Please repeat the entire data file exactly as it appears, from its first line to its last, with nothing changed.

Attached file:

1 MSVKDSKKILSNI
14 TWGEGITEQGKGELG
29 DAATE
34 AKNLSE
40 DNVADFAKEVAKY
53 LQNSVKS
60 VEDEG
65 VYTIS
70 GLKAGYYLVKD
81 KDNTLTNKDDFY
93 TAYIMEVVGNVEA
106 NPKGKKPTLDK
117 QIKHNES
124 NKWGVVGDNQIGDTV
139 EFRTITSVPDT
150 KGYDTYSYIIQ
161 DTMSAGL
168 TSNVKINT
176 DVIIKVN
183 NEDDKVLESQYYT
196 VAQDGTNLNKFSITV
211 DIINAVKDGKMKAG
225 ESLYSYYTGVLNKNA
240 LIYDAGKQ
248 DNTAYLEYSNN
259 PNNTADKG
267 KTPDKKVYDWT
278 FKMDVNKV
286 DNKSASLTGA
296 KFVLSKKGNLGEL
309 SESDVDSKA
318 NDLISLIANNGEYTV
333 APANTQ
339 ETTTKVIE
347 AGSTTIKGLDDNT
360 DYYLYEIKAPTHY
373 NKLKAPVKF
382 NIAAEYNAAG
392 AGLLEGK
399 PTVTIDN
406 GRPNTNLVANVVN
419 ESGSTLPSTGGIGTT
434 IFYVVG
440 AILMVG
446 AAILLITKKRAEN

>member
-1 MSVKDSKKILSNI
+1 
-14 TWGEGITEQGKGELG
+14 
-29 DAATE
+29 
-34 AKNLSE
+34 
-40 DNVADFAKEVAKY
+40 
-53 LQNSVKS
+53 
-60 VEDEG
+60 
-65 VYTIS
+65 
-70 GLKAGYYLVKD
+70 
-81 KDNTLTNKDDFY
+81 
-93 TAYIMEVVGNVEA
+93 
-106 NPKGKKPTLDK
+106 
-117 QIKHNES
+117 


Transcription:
1 MSVKDSKKILSNI
14 TWGEGITEQGKGELG
29 DAATE
34 AKNLSE
40 DNVADFAKEVAKY
53 LQNSVKS
60 VEDEG
65 VYTIS
70 GLKAGYYLVKD
81 KDNTLTNKDDFY
93 TAYIMEVVGNVEA
106 NPKGKKPTLDK
117 QIKHNES
124 NKWGVVGDNQIGDTV
139 EFRTITSVPDT
150 KGYDTYSYIIQ
161 DTMSAGL
168 TSNVKINT
176 DVIIKVN
183 NEDDKVLESQYYT
196 VAQDGTNLNKFSITV
211 DIINAVKDGKMKAG
225 ESLYSYYTGVLNKNA
240 LIYDAGKQ
248 DNTAYLEYSNN
259 PNNTADKG
267 KTPDKKVYDWT
278 FKMDVNKV
286 DNKSASLTGA
296 KFVLSKKGNLGEL
309 SESDVDSKA
318 NDLISLIANNGEYTV
333 APANTQ
339 ETTTKVIE
347 AGSTTIKGLDDNT
360 DYYLYEIKAPTHY
373 NKLKAPVKF
382 NIAAEYNAAG
392 AGLLEGK
399 PTVTIDN
406 GRPNTNLVANVVN
419 ESGSTLPSTGGIGTT
434 IFYVVG
440 AILMVG
446 AAILLITKKRAEN

>member
-1 MSVKDSKKILSNI
+1 
-14 TWGEGITEQGKGELG
+14 
-29 DAATE
+29 
-34 AKNLSE
+34 
-40 DNVADFAKEVAKY
+40 
-53 LQNSVKS
+53 
-60 VEDEG
+60 
-65 VYTIS
+65 
-70 GLKAGYYLVKD
+70 
-81 KDNTLTNKDDFY
+81 
-93 TAYIMEVVGNVEA
+93 
-106 NPKGKKPTLDK
+106 
-117 QIKHNES
+117 